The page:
Bald-faced lies are the rule rather than the exception for this President and his administration. Except for internet sources, his lies are rarely if ever challenged. On June 4, 2011 this President stood before auto workers and said: "Chrysler has repaid every dime and more of what it owes American taxpayers for their support during my presidency.” This statement is a bald-faced lie and, on this occasion, the mainstream media did call him on it. According to the Washington Post (and the U.S. Treasury Department) "U.S. taxpayers will not recoup about $1.3 billion of the entire $12.5 billion investment when all is said and done." Any administration dithering to the contrary is nothing more than Clintonesque parsing of the language (hiding behind interpretations of what the meaning of "is" is).

When the President asserts that cutting massive federal spending on environmental and educational programs "is not our history," he is lying. A cursory review of U.S. history will reveal that massive federal spending on the environment and education is a relatively new phenonmenon with roots stretching no further back than the 20th century. Any honest and impartial student of U.S. history will admit the truth of the matter. Could they be informed that in the 21st century the federal government would include a massively expensive Dept. of Education empowered to enforce its edicts by means of military SWAT teams, our founding fathers would certainly roll over in their graves. There can be no question about that.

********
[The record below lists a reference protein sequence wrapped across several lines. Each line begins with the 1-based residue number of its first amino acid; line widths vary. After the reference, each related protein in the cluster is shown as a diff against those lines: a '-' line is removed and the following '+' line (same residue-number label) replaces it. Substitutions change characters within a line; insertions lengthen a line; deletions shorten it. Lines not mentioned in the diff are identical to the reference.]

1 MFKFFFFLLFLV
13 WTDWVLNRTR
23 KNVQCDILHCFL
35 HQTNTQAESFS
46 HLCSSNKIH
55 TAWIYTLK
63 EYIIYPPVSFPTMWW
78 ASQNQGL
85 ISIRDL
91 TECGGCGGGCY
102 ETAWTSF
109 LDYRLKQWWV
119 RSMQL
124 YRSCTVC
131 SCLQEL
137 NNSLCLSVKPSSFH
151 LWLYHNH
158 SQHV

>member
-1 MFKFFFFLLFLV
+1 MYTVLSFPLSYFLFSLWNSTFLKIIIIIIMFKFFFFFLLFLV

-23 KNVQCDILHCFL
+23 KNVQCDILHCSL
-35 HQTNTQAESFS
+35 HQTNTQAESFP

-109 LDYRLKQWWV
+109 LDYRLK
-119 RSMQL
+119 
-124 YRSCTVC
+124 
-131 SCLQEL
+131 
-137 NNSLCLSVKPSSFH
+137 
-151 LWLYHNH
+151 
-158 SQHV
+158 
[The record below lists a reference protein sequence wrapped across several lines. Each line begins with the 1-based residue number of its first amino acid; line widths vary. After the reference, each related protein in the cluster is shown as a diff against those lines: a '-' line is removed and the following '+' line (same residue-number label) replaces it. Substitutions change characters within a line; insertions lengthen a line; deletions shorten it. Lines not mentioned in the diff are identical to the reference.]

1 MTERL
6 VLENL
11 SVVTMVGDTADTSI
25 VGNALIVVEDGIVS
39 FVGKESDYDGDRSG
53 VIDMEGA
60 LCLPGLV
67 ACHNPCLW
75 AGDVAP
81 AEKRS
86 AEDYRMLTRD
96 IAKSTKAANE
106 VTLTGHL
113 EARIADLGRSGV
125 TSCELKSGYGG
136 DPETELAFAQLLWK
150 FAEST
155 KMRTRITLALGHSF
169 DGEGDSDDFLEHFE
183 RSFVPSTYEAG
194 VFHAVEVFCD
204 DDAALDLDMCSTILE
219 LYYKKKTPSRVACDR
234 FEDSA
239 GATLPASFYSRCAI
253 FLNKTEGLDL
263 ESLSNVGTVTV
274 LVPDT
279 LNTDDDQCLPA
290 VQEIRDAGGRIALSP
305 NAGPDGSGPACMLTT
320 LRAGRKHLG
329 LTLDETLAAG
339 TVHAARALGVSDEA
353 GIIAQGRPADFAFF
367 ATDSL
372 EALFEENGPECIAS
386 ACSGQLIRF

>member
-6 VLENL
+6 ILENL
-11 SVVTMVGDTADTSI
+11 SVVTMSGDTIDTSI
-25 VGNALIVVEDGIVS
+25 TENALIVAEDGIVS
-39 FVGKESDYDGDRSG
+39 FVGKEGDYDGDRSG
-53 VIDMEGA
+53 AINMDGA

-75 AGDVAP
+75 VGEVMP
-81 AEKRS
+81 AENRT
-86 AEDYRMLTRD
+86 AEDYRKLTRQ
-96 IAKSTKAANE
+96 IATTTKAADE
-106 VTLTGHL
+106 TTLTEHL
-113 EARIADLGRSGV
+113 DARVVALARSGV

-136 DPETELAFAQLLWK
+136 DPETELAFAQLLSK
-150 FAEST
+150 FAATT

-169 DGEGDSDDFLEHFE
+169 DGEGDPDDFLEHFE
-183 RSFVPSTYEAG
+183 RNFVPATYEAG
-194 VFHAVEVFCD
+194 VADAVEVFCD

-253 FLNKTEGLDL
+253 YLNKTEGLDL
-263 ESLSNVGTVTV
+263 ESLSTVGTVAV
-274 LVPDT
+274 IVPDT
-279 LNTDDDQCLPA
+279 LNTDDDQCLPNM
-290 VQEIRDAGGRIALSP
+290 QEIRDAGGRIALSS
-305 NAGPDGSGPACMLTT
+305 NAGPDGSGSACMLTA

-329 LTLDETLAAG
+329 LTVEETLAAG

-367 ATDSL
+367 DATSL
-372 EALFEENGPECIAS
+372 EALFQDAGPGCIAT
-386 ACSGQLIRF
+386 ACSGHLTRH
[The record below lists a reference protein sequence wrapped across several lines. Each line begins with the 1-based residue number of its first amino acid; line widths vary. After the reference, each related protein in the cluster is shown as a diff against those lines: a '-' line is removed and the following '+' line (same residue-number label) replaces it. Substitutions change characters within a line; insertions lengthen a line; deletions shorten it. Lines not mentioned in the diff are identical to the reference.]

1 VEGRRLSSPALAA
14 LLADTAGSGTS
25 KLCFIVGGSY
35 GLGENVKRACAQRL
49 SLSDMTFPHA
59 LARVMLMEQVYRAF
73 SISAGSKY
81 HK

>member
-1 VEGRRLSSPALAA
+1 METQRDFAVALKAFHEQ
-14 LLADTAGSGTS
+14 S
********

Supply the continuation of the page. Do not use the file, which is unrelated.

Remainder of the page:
Yet, this is the state of our nation now. Moreover, it is a glimpse of the future that this President seeks to create for our once free nation. What he can't accomplish in the Congress by means of public lies, he seeks to accomplish in the federal bureaucracy he directs and controls. If the Congress, or the States, or the people object, he will take us to court, paying for his efforts against us with money he has extorted from us in taxes or created out of thin air.

In light of all this one is hard-pressed to argue that the crisis in America now with regard to property, freedom and peace is different than the crisis suffered by Americans circa 1776.


Saturday, June 4, 2011

A Reason For Despair

Now in the market economy this alleged dualism of two independent processes, that of production and that of distribution, does not exist. There is only one process going on. Goods are not first produced and then distributed. There is no such thing as an appropriation of portions out of a stock of ownerless goods. The products come into existence as somebody's property. If one wants to distribute them, one must first confiscate them. It is certainly very easy for the governnlental apparatus of compulsion and coercion to embark upon confiscation and expropriation. But this does not prove that a durable system of economic affairs can be built upon such confiscation and expropriation.

When the Vikings turned their backs upon a community of autarkic peasants whom they had plundered, the surviving victims began to work, to till the soil, and to build again. When the pirates returned after some years, they again found things to seize. But capitalism cannot stand such reiterated predatory raids. Its capital accumulation and investments are founded upon the expectation that no such expropriation will occur. If this expectation is absent, people will prefer to consume their capital instead of safeguarding it for the expropriators. This is the inherent error of all plans that aim at combining private ownership and reiterated expropriation.